Having an organic garden is a great way to have access to healthy foods whenever you want them, which will ultimately lead to a healthier diet. Consider your garden an investment of your time and hard work. You probably do not know how to go about growing an organic garden on your own.
Involve the whole family in your gardening hobby; children find growing things to be very interesting. Children will benefit from the fresh air while bonding with you in your efforts to provide healthier food alternatives for them.
If sustainability and organic gardening are appealing to you, leave a portion of the property you own undeveloped to give wildlife a place to thrive. Your cultivated garden spaces will benefit from the various insects and wildlife that will inhabit and pollinate the undeveloped space.
Easily and quickly prepare your ground for a garden of perennials. Turn over the soil in your garden so it will be soft and easy to plant before spreading wood chips around your garden. After a few weeks, you can then dig into the turf and plant the perennials of your choosing.
After your seeds begin to sprout, it is not as important to keep them warm. Take your plants out of the heat once they start to grow. Also take any plastic films off of your containers, so you can keep the warmth and humidity out. Check on your seeds periodically to make sure you know when to remove the films.
You can stop mud from being tracked into your house by covering your dirty gardening shoes with plastic bags. This allows you to work steadily and without distractions, making you a happier and more productive gardener.
Leave plenty of growing space when you plant your garden. As plants grow and spread out, you will not always know how much space will be required. Space is necessary not only for physical growth but also to help keep air circulation flowing within your garden. Plot out all of these considerations before putting that first seed in the ground.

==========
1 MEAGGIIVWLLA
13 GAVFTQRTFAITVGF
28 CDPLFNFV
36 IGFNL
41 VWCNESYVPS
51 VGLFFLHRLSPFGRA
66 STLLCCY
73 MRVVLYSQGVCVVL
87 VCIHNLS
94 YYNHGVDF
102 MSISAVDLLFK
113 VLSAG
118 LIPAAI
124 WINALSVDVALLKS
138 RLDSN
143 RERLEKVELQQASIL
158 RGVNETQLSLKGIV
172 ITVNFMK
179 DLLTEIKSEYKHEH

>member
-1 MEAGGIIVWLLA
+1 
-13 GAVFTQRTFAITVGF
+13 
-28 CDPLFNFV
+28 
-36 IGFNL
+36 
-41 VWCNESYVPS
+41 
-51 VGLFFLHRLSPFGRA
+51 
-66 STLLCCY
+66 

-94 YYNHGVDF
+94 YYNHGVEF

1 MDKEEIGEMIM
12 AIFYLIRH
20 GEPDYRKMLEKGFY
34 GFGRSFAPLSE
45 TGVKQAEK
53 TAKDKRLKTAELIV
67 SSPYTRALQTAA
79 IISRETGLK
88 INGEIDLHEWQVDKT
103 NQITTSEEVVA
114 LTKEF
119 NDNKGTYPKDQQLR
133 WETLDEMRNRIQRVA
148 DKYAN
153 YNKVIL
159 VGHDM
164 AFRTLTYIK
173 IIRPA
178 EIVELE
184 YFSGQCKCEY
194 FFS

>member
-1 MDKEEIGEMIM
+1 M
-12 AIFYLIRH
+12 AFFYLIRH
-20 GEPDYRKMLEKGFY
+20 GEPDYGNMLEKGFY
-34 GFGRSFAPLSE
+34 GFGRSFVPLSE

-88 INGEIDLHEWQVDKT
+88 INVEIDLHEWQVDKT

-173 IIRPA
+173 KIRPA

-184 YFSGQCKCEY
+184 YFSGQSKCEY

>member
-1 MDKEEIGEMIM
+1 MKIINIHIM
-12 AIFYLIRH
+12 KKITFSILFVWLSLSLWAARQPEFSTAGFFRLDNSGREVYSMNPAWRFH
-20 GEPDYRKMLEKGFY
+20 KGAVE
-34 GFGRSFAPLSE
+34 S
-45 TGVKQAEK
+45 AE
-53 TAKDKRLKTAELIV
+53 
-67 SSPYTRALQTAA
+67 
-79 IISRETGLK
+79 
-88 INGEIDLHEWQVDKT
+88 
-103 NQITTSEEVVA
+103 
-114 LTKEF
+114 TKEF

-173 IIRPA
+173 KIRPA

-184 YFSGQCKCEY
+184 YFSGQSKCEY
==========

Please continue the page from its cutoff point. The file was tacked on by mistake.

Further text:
When creating a compost pile, use dried plant materials and green plants in equal parts. Grass clippings, vegetable and fruit leftovers, and grass clippings are all examples of green plant material. Dried material includes straw, shredded paper, and cardboard. Certain substances will undermine your composting efforts and cancel out any benefits; these include meat, charcoal, ash or plants that have diseases or fungal growths.
Lightly ruffle your seeds by hand or with cardboard, twice daily in your organic garden. This will make your plants grow faster and they will get bigger than they would have without this practice.
Create raised beds with stone, brick or untreated wood. If using wood, make sure it’s naturally rot resistant and untreated. Cypress, locust and cedar are all great examples of what woods to use when building a raised bed. Using untreated wood is especially important for veggie gardens, because chemicals from treated wood could leach into the soil, affecting your food. If you’re using treated lumber, line it with a barrier, or some plastic.
Plant your own garlic with organic methods. The best time to plant garlic is either early spring or in the fall. Plant garlic in moist soil with good drainage. Plant them two inches into the soil with the ends up, and leave four inches between each clove. Green garlic shoots can be cut as they grow, and used in place of chives or scallions. When the bulbs begin turning brown on top, they are ready for harvesting. Allow the sun to dry out the bulbs for a few days until the skin gets hard. Store the bulbs separately or tied in loose bunches in a cool place.
Always give your garden the benefit of looking beneath the upper portions of a plant. If you’re buying some tomato seedlings to use in your garden, keep a look out for starts that are lush and green, but have poor root systems. The lush starts remain on the baby plants for several weeks, crippling their growth until the starts are gone.
If you are interested in using organic gardening techniques to plant perennials, you will be pleased to know that it is very easy. Cut into your turf using a spade and then cover the exposed portion with lots of wood chips. You’ll be able to dig into your new garden to plant out perennials within a few weeks.
Organic gardening requires work, effort and research. It is also true that in order to see results, that you have to keep at it. If you keep the tips provided here in mind, you can find your way to organic gardening success. Enjoy your harvest!